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Is there any command in Mathematica to plot an expression: $f(x,y)=\exp^{x\pm y}$. As far as I know, it is not possible as the expression will vary differently with the sign. I have seen such plots in some of the research articles without mentioning that they have been plotted for a single sign, so I want to know if there is any possibility.

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    $\begingroup$ Is there a reason why you can't do Plot3D[{Exp[x+y],Exp[x-y]},{x,-2,2},{y,-2,2},PlotRange->All] ? Note that PlusMinus[x,y] is for display only and will not generate the same plot. i.e. Plot3D[Exp[PlusMinus[x,y]],{x,-2,2},{y,-2,2},PlotRange->All] will not work $\endgroup$
    – Nasser
    Commented Apr 28 at 5:03
  • $\begingroup$ @Nasser Thank you $\endgroup$
    – Rag
    Commented May 1 at 8:22

2 Answers 2

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Define: ( because I can )

rule = {{PlusMinus :> Plus}, {PlusMinus :> Subtract}};

Plot3D[Evaluate[Exp[x ± y] /. rule]
 , {x, -2, 2}, {y, -2, 2}
 , PlotRange -> All
 , PlotStyle -> {Red, Cyan}
 , Exclusions -> None
 , PlotLegends -> "Expressions"
 ]

enter image description here


Another experiment, perhaps to show envelopes:

Plot3D[Evaluate@{Exp[x ± y] /. rule // MinMax}
 , {x, -2, 2}, {y, -2, 2}
 , PlotRange -> All
 , PlotStyle -> {White, Orange}
 , Exclusions -> None
 , PlotLegends -> "Expressions"
 ]

enter image description here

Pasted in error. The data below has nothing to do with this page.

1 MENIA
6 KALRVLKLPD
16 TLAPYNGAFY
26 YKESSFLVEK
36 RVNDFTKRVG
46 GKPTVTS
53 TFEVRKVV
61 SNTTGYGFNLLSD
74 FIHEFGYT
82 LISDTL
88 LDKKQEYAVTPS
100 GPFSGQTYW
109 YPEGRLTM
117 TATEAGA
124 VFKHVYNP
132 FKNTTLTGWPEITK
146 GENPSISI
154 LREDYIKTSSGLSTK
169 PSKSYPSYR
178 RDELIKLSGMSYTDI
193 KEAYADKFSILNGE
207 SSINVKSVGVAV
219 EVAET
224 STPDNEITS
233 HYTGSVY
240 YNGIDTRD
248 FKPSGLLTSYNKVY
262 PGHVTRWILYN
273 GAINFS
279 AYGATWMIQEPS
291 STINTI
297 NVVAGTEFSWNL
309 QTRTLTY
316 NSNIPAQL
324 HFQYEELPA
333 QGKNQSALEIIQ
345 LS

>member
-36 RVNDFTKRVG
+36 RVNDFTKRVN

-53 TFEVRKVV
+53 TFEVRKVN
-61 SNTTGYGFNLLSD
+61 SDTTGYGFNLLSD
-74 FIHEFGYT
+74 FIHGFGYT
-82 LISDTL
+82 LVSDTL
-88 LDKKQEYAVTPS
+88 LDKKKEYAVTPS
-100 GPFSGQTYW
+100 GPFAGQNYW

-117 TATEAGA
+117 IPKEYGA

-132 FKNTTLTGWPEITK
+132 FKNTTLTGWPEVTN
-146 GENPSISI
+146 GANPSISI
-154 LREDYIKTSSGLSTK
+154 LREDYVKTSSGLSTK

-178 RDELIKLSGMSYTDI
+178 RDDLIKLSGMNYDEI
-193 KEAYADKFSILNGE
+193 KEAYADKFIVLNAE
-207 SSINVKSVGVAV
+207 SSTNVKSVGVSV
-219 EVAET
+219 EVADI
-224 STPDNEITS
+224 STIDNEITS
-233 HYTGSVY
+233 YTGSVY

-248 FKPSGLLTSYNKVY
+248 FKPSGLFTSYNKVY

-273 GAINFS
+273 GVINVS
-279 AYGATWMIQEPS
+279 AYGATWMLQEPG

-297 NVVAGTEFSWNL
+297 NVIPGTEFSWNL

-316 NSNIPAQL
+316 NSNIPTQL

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    $\begingroup$ To handle expressions with mixed $\pm$ and $\mp$, such as $\exp (x\pm y)(1\mp x) $, just extend the rule to rule = {{PlusMinus :> Plus, MinusPlus :> Subtract}, {PlusMinus :> Subtract, MinusPlus :> Plus}}. $\endgroup$
    – Domen
    Commented Apr 29 at 13:33
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If it won't interfere with the rest of your work, you can define

PlusMinus[a_, b_] := {a + b, a - b}

and then

f[x_, y_] := Exp[x \[PlusMinus] y]
f[a, b] (* {E^(a+b),E^(a-b)} *)

Plot3D[
    Evaluate@f[x, y],
    {x, -2, 2}, {y, -2, 2}, PlotRange -> All, 
    PlotStyle -> {Red, Cyan}, Exclusions -> None, 
    PlotLegends -> "Expressions"
]

Produces a plot like in @Syed's answer.

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    $\begingroup$ Sometimes people write expressions like (a±b) (c±d) where the ±s are correlated with one another, both + or both – but not mixed. Both @Syed's rule and this trick implements the correlation correctly. If you need independent ±s (in this simple example, 4 results) something else is needed. $\endgroup$
    – evanb
    Commented Apr 28 at 13:42

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